The rocket appears to be travelling downwards in the video, but this is just an optical illusion: it is travelling away from us and heading over the horizon. It appears to travel down towards the horizon, in just the same way that an aircraft does when travelling away from the observer. And if you are curious about the adjacent objects which appear to flare up at 02:16 in this last video and then separate away, these are the booster rockets being jettisoned. You can see them twinkling later on around 03:30 in this last video, as they tumble in free-fall.
08:15 – Caller to the Art Bell radio show
There isn’t a great deal to add here, except to say that I don’t think the caller will be winning any Oscars. And it doesn’t take much background checking on the radio program’s host to discover that the forum in which this conversation aired is less than credible:
- In 1998, Bell was named as recipient of the less-than-prestigious Snuffed Candle Award. The CSICOP Council for Media Integrity cited Bell “for encouraging credulity, presenting pseudoscience as genuine, and contributing to the public’s lack of understanding of the methods of scientific inquiry.”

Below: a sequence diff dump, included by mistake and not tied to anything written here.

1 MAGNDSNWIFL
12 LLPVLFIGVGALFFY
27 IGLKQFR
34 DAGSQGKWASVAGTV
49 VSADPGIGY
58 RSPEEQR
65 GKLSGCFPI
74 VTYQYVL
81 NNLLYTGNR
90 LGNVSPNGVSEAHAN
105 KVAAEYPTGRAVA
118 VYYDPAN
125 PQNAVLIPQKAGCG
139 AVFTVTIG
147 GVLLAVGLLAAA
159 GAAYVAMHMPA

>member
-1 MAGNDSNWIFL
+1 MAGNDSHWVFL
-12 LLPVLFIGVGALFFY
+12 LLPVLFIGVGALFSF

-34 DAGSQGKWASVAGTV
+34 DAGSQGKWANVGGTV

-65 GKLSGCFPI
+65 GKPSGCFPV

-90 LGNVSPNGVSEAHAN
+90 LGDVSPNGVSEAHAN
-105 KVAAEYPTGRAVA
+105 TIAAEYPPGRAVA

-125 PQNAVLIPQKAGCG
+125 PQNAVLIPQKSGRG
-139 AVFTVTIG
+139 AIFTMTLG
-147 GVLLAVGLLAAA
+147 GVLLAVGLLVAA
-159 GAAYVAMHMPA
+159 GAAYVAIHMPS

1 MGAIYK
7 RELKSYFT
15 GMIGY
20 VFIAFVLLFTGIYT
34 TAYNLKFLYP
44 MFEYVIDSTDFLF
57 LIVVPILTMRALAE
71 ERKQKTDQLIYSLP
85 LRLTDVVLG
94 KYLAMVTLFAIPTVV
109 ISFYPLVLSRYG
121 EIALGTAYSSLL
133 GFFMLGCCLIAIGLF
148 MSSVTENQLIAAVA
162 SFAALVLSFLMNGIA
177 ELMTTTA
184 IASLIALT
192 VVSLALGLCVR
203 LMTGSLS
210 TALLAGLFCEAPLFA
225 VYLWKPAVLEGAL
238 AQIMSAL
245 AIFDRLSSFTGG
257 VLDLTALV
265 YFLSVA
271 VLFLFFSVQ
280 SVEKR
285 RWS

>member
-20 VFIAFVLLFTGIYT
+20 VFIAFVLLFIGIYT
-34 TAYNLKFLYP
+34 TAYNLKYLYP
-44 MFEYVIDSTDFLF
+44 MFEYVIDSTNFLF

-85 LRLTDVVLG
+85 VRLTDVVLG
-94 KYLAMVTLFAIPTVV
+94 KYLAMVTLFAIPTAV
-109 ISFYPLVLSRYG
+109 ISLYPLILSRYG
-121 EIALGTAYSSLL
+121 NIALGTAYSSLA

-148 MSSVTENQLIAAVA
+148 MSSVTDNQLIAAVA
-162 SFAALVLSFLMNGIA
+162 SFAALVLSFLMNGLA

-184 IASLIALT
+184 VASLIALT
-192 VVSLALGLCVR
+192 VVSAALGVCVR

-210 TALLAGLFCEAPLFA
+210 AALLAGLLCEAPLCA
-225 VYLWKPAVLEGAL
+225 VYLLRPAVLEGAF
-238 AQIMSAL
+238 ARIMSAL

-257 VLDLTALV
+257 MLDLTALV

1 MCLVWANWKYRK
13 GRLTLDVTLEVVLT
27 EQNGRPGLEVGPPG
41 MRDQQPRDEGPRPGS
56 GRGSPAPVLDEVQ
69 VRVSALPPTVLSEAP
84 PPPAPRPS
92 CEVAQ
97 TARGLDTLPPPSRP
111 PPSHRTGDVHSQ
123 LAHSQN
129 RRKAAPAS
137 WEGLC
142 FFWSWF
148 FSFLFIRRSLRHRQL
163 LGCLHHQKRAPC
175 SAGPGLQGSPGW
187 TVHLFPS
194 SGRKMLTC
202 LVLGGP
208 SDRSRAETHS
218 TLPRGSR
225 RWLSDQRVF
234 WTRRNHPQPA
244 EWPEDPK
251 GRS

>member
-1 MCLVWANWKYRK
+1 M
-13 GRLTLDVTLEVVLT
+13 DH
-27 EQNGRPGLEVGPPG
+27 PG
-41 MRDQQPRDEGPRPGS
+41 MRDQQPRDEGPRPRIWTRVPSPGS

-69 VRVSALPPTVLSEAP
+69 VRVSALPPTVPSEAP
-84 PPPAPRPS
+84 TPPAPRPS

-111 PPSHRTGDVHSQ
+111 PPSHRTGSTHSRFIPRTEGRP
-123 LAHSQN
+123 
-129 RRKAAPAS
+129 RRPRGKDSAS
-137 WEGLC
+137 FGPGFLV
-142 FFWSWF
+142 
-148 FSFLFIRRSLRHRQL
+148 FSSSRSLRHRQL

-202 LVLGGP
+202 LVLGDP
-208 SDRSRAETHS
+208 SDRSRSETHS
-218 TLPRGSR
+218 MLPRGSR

So, to sum up, am I actually interested in ‘flying saucers’? Yes, I find them fascinating – but as a purely social phenomenon and a tremendously prolific meme (in the original, Dawkinsian sense of the word). There has never been a single piece of scientifically substantiated evidence in support of the notion that we are being or have ever been visited by aliens. But there is plenty to be excited about if you really are interested in the possibility of extraterrestrial life, and a good place to start might be to read up on the following topics:
The SETI program: http://www.seti.org/page.aspx?pid=235
The real scientific work behind missions to other bodies in our solar system, for example an upcoming Mars mission: http://mars.jpl.nasa.gov/msl/mission/overview/
The hunt for exoplanets, where you can even participate and help find them from your computer: http://www.planethunters.org/